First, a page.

champion Definition in the Cambridge English Dictionary Cambridge dictionaries logo
Cambridge Dictionaries online Cambridge Dictionaries online

The most popular online dictionary and thesaurus for learners of English

Definition of “champion” - English Dictionary

"champion" in American English

See all translations

championnoun [C]

us   /ˈtʃæm·pi·ən/
  • champion noun [C] (WINNER)

short form champ, /ˈtʃæmp/ someone or something, esp. a person or animal, that has beaten all other competitors in a competition: a tennis champion
  • champion noun [C] (SUPPORT)

a person who enthusiastically supports, defends, or fights for a belief or principle: a champion of free speech
champion
verb [T] us   /ˈtʃæm·pi·ən/
He championed protection of the wilderness.
(Definition of champion from the Cambridge Academic Content Dictionary © Cambridge University Press)







"champion" in British English

See all translations

championnoun [C]

uk   /ˈtʃæm.pi.ən/ us   /ˈtʃæm.pi.ən/
  • champion noun [C] (WINNER)

B1 informal champ someone or something, especially a person or animal, that has beaten all other competitors in a competition: an Olympic champion She is the world champion for the third year in succession. The defending champion will play his first match of the tournament tomorrow. Who are the reigning European football champions?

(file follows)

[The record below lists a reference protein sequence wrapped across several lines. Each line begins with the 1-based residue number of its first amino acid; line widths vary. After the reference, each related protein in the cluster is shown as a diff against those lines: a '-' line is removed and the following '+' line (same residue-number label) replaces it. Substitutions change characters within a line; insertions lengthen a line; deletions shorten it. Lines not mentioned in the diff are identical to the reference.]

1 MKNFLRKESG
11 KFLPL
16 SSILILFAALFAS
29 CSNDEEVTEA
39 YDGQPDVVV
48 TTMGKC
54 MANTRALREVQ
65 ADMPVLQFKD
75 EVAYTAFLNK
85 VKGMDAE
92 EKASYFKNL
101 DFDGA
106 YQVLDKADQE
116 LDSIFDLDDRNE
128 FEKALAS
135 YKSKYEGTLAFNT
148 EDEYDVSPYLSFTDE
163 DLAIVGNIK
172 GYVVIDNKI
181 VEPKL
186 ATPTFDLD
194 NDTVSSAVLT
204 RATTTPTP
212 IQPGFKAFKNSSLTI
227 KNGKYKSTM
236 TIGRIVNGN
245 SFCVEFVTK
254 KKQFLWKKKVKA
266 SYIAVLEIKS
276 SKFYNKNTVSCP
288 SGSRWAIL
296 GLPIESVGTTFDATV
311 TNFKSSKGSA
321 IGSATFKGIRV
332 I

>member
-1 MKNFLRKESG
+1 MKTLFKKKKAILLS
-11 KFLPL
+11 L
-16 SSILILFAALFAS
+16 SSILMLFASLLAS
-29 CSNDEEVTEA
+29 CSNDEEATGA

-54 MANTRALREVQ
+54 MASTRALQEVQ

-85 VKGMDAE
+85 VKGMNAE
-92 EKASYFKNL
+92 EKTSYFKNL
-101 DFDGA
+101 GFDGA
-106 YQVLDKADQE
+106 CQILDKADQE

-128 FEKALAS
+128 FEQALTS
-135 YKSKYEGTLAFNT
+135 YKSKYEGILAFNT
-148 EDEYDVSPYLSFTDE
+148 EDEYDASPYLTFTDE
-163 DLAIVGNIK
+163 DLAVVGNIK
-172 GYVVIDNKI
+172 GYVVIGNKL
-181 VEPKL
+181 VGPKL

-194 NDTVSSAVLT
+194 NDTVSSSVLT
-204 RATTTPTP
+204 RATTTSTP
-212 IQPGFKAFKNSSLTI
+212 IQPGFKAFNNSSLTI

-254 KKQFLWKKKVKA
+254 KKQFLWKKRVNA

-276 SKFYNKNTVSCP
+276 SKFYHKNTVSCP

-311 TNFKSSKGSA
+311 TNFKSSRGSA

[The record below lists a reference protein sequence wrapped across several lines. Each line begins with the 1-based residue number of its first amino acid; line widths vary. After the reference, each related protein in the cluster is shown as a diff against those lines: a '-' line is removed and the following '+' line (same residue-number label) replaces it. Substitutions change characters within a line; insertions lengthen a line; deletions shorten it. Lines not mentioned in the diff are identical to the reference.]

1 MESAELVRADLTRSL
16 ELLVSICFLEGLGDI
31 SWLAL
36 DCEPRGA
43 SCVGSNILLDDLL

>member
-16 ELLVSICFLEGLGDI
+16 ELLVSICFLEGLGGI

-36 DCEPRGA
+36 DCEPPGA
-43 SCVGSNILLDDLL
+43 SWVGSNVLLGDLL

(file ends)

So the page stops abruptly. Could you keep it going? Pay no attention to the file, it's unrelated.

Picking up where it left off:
expend iconexpend iconMore examples

  • champion noun [C] (SUPPORTER)

C2 a person who enthusiastically supports, defends, or fights for a person, belief, right, or principle: She has long been a champion of prisoners' rights/the disabled/free speech.

championverb [T]

uk   /ˈtʃæm.pi.ən/ us   /ˈtʃæm.pi.ən/
to support, defend, or fight for a person, belief, right, or principle enthusiastically: He has championed constitutional reform for many years.

championadjective, exclamation

uk   /ˈtʃæm.pi.ən/ us   /ˈtʃæm.pi.ən/ Northern English informal
(Definition of champion from the Cambridge Advanced Learners Dictionary & Thesaurus © Cambridge University Press)
What is the pronunciation of champion?
Add Cambridge dictionaries to your browser to your website
Avoiding common errors with the word enough.
Avoiding common errors with the word enough.
by ,
May 25, 2016
by Liz Walter Enough is a very common word, but it is easy to make mistakes with it. You need to be careful about its position in a sentence, and the prepositions or verb patterns that come after it. I’ll start with the position of enough in the sentence. When we use it with a noun,

Read More 

Word of the Day

biodegrade

to decay naturally and in a way that is not harmful

Word of the Day

decision fatigue noun
decision fatigue noun
May 30, 2016
a decreased ability to make decisions as a result of having too many decisions to make Our brains have a finite number of decisions they can make before they get depleted and become less discerning – so this is called decision fatigue.

Read More